Are You Using the Right ROR (Rate of Return) Calculation?

When you’re planning for retirement, it’s easy to get lost in a sea of numbers and end up with more confusion than direction. However, it’s vital to understand some metrics as you decide how to invest your nest egg. One of the most important figures is rate of return, also referred to as ROR.

There are three important measures of this rate of return, and it’s good to have a basic understanding of each, since they account differently for things such as expected profits, risk, volatility and other factors. They are average ROR, CAGR, which stands for compound annual growth rate, and ROR Standard Deviation.

Average ROR and Your Retirement Planning

First, know that return means profit earned on an investment, but it can also be a negative number if the fund or stock in question did poorly. The percentage is, at its core, a simple formula. To calculate, add the rate of return for each period together and then divide by the number of periods. If you’re looking for an average yearly ROR, for example, you would compare the account’s value at the beginning of the first year to value at the end that year for the first number and so on to calculate percentage increase figures. Then, add those numbers and divide.

The calculations aren’t difficult at first glance, this metric can be misleading. It’s easiest to explain by example. Imagine that in year one, the fund starts at a value of $100,000. At the end of the year, it’s jumped to $200,000, meaning an increase of 100 percent. The next year, it drops back to $100,000, meaning a decrease of 50 percent. The third year, it goes back up to $200,000—another 100 percent increase. By year four, it’s back to your original amount, $100,000, to represent a decrease of 50 percent. When you calculate 100 -50 + 100 – 50 and divide it all by 4, you get 25 percent. But is it right to say there was a 25 percent rate of return when you didn’t earn anything (not to mention two years of high taxes)?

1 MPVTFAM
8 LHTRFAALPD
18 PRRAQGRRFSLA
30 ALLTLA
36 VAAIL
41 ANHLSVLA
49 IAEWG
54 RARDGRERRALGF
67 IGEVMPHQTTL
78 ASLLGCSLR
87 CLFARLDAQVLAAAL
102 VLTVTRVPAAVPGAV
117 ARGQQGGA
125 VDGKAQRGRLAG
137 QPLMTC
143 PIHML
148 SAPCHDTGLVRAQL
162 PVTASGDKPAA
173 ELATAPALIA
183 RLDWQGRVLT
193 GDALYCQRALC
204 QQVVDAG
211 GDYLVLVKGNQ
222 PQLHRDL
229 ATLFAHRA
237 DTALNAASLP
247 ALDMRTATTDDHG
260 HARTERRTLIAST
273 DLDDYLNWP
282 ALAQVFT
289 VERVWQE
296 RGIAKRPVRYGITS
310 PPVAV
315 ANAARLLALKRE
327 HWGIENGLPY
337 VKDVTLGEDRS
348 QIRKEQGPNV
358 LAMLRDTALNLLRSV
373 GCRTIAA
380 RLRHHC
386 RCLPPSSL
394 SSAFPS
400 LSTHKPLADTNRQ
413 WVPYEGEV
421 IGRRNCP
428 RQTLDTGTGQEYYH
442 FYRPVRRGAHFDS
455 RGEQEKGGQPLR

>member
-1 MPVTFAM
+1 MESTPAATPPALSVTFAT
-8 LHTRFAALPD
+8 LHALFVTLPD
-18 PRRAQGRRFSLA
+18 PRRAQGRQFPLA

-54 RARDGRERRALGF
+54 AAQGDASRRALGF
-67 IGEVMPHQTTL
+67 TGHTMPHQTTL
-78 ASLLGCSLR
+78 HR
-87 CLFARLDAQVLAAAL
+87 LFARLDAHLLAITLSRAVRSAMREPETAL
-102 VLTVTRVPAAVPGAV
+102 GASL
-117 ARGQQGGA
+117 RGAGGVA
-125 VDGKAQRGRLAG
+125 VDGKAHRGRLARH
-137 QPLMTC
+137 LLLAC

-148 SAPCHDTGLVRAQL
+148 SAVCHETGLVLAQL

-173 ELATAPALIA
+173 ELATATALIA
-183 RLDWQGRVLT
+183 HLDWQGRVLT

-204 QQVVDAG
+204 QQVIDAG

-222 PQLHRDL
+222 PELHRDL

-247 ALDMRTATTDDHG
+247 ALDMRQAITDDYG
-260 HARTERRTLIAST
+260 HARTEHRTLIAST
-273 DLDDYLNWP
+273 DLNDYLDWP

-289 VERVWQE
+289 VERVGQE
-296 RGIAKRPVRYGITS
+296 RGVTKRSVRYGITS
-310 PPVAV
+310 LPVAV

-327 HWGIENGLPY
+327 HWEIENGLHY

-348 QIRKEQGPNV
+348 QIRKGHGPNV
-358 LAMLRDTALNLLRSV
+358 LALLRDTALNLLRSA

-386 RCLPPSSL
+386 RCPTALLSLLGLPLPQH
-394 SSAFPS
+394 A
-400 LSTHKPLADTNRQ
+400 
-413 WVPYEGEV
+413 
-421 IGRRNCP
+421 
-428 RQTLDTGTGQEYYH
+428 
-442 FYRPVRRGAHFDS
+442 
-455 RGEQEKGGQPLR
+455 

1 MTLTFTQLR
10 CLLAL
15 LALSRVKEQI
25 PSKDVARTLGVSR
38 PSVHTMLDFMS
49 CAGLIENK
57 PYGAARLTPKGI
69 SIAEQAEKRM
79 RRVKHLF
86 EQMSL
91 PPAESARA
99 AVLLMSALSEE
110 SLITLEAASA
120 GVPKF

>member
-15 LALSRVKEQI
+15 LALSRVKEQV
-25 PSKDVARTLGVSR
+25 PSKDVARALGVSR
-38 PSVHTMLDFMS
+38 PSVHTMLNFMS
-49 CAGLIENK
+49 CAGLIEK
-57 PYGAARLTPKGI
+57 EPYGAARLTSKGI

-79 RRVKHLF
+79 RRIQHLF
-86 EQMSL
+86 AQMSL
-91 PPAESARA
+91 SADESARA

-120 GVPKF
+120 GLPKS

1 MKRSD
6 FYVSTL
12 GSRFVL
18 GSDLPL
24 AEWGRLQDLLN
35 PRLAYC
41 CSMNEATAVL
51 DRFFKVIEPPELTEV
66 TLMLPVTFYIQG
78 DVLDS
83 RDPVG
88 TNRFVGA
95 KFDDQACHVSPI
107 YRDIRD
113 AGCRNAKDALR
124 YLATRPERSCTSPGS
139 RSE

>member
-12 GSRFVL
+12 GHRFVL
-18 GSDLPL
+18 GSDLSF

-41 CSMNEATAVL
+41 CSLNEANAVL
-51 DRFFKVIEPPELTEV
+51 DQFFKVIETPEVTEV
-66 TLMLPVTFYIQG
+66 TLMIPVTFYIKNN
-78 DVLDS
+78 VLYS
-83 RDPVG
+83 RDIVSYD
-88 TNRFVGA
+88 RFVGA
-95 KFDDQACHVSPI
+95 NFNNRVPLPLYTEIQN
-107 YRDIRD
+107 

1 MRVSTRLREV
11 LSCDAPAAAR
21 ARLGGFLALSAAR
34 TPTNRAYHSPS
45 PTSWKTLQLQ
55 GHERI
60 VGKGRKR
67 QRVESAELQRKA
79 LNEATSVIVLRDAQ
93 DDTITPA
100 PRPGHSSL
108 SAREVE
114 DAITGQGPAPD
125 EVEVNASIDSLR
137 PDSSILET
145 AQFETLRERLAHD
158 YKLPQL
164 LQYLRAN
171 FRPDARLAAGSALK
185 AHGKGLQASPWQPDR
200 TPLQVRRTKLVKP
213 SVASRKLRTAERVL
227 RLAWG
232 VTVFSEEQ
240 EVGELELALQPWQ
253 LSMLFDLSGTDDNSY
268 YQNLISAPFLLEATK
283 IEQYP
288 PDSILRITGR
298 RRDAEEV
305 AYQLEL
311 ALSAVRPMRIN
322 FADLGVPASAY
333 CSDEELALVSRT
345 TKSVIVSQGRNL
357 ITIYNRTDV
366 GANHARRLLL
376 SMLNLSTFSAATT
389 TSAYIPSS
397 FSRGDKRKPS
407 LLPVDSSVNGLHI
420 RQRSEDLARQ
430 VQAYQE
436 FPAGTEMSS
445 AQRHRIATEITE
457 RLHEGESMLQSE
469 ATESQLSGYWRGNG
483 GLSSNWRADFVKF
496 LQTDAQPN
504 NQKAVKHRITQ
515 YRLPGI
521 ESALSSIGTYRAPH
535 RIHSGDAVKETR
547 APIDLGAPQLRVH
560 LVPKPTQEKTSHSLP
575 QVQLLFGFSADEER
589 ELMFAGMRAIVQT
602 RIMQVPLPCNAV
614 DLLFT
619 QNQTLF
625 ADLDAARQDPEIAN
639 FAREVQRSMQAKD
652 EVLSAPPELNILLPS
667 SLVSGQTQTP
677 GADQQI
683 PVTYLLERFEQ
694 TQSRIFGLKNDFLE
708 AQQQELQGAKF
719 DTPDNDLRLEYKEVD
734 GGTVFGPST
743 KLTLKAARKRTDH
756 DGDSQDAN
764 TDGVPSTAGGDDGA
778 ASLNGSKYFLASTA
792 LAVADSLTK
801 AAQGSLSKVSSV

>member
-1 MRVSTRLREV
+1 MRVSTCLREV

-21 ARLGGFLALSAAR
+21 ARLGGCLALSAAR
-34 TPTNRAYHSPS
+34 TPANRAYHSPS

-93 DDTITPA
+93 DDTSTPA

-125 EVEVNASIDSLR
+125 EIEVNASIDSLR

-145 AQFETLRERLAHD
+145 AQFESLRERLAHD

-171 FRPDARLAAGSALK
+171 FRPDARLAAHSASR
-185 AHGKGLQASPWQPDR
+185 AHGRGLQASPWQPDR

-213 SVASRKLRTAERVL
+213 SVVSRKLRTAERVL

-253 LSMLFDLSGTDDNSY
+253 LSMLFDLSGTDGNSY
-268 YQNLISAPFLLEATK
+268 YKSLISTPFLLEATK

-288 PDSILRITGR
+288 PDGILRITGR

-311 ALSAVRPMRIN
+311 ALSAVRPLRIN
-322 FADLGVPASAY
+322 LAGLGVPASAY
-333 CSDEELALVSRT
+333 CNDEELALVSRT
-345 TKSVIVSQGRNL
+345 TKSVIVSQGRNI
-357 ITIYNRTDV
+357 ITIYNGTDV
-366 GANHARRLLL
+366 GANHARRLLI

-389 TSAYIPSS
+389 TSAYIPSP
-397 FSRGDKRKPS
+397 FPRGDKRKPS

Average ROR (1)

Clearly, it’s easy to misinterpret the average ROR. If your money had really grown 25 percent per year, compounded annually you would have closer to $270,000.

Unfortunately, some unscrupulous financial advisors and mutual funds sellers take advantage of misleading average RORs to tout massive returns on accounts that aren’t really doing very well. For these figures, make sure you understand the different rates of return for each time period and that you also look at things like long-term risk and volatility.

Understanding the CAGR

Another way to understand ROR for your retirement investments is the CAGR. This compounded rate is used to smooth out the averages to give a more realistic picture of steady growth. This number is usually 1-3 percentage points lower than the average ROR on a given stock or fund. In technical terms, the calculation is a geometric progression ratio.

For example, the average ROR on the S&P Index between 1995 and 2014 was 9.12 percent, even though the years of 2001, 2001, 2001 and 2008 saw significant losses. But if you calculate the CAGR, the figure is a more realistic 7.26 percent.

All metrics have their flaws, and this multi-year average is where the trouble with the CAGR becomes apparent—it doesn’t represent risk. It might seem that 7.26 percent is good, and it probably is over time. But you have to remember that in 2008, when the market lost nearly 40 percent of its value, millions of people lost huge portions of their hard-earned retirement savings. This shows how you may need to look beyond the CAGR before you make any long-term wealth management decisions, especially if you’re considering a stock or mutual fund with a history of big ups and downs.

Completing the Picture with ROR Standard Deviation

To fully understand risk, you need to account for the amount of difference, or dispersion, of your data set. Think of this as the amount of difference between the annual rates of return. This is a statistical measure based on the square root of the variance. It is also known as historical volatility. A higher number means more risk, so make sure you look at this metric, especially if you’re comparing two assets within the same asset class.

Contact Safeguard Investment to Learn More

Whether you’re a math whiz or not, understanding these ROR figures is only part of evaluating your investment choices. Our financial professionals can help you craft a strategy based on a wider range of metrics and additional information, and we would be happy to meet with you for a free consultation. Contact us by filling out the form at the bottom of this page.

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